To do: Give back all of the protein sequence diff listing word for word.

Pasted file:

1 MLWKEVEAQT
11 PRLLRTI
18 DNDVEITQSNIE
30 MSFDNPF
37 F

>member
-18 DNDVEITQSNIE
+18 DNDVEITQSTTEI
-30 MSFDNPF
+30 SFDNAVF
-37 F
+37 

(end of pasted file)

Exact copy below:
1 MLWKEVEAQT
11 PRLLRTI
18 DNDVEITQSNIE
30 MSFDNPF
37 F

>member
-18 DNDVEITQSNIE
+18 DNDVEITQSTTEI
-30 MSFDNPF
+30 SFDNAVF
-37 F
+37 